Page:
“I can hardly explain to you how interested I am in this matter.”
Sherlock Holmes hailed a four-wheeler which was passing. “In that
case we had better discuss it in a cosy room rather than in this
wind-swept market-place,” said he. “But pray tell me, before we
go farther, who it is that I have the pleasure of assisting.”
The man hesitated for an instant. “My name is John Robinson,” he
answered with a sidelong glance.
“No, no; the real name,” said Holmes sweetly. “It is always
awkward doing business with an alias.”
A flush sprang to the white cheeks of the stranger. “Well then,”
said he, “my real name is James Ryder.”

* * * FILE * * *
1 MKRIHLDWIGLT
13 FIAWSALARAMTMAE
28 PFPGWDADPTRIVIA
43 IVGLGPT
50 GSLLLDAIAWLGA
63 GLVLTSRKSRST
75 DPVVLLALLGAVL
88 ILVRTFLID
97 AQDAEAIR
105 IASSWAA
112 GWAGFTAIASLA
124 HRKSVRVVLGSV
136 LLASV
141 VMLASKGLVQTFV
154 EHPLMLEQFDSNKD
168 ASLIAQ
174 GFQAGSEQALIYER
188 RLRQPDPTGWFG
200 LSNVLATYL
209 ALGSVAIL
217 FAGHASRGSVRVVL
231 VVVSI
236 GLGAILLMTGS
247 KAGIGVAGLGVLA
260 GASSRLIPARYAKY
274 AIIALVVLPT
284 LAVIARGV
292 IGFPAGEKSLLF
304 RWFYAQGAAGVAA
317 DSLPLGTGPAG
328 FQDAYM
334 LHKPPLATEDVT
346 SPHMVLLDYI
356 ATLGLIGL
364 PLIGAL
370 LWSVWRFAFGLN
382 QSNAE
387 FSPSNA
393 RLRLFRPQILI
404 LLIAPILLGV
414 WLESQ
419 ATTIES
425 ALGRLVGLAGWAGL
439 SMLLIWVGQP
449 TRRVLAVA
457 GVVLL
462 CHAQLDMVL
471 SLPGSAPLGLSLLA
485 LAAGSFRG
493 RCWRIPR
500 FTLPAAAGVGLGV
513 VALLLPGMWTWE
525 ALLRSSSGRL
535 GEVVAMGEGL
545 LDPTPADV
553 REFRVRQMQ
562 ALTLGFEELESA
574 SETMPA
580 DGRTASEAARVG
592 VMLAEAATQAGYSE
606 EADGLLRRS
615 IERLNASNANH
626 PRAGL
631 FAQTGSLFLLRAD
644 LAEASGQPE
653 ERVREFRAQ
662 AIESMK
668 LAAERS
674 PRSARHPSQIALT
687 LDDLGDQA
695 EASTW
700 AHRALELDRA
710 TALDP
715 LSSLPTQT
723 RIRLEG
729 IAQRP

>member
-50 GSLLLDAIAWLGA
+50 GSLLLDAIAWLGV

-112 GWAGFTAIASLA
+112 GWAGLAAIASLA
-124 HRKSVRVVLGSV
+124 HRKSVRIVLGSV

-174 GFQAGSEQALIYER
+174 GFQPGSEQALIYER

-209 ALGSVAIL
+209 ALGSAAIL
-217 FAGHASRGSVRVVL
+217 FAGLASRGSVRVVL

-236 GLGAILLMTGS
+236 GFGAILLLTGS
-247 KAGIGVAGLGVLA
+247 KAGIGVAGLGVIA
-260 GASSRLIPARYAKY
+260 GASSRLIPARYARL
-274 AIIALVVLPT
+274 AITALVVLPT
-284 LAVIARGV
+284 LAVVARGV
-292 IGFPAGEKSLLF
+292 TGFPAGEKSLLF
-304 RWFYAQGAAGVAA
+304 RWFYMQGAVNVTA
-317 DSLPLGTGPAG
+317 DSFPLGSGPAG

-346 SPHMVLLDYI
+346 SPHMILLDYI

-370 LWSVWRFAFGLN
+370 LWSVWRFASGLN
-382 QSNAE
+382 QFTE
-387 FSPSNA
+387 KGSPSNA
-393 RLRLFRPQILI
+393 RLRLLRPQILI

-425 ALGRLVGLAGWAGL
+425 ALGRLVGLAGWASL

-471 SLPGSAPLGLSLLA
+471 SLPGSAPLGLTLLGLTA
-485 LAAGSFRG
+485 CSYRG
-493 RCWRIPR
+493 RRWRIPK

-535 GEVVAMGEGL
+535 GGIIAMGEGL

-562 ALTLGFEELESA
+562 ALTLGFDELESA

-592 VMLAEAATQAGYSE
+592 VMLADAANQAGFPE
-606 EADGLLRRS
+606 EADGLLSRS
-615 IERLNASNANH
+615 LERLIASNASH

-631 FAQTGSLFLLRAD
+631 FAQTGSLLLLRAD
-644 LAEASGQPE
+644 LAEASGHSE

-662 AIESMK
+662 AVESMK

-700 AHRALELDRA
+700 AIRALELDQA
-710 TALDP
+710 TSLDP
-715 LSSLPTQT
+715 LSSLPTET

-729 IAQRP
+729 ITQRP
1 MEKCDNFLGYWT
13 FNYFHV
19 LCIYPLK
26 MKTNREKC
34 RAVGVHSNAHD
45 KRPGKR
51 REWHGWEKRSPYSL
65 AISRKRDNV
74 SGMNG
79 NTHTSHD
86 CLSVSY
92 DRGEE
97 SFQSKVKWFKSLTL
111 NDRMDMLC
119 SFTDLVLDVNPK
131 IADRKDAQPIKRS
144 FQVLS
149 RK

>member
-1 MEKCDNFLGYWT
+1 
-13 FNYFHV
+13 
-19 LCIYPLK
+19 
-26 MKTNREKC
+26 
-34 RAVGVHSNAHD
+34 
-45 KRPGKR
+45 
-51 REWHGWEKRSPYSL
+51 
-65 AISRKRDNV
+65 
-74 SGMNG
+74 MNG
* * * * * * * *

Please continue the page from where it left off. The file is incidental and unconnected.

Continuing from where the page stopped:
“Precisely so. Head attendant at the Hotel Cosmopolitan. Pray
step into the cab, and I shall soon be able to tell you
everything which you would wish to know.”
The little man stood glancing from one to the other of us with
half-frightened, half-hopeful eyes, as one who is not sure
whether he is on the verge of a windfall or of a catastrophe.
Then he stepped into the cab, and in half an hour we were back in
the sitting-room at Baker Street. Nothing had been said during
our drive, but the high, thin breathing of our new companion, and
the claspings and unclaspings of his hands, spoke of the nervous
tension within him.
“Here we are!” said Holmes cheerily as we filed into the room.
“The fire looks very seasonable in this weather. You look cold,
Mr. Ryder. Pray take the basket-chair. I will just put on my
slippers before we settle this little matter of yours. Now, then!
You want to know what became of those geese?”
“Or rather, I fancy, of that goose. It was one bird, I imagine in
which you were interested—white, with a black bar across the
Ryder quivered with emotion. “Oh, sir,” he cried, “can you tell
me where it went to?”